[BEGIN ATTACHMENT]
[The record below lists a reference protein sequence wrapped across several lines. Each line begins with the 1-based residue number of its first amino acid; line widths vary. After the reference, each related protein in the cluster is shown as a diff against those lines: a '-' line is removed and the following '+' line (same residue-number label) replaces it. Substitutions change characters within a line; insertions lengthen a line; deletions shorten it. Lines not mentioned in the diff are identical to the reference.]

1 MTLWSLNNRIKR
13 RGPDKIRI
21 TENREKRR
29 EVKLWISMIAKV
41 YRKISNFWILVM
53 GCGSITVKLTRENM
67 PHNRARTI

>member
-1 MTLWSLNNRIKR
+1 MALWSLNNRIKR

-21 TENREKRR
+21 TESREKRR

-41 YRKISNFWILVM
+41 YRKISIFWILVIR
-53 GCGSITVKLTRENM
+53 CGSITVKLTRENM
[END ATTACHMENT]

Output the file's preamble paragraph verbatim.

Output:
[The record below lists a reference protein sequence wrapped across several lines. Each line begins with the 1-based residue number of its first amino acid; line widths vary. After the reference, each related protein in the cluster is shown as a diff against those lines: a '-' line is removed and the following '+' line (same residue-number label) replaces it. Substitutions change characters within a line; insertions lengthen a line; deletions shorten it. Lines not mentioned in the diff are identical to the reference.]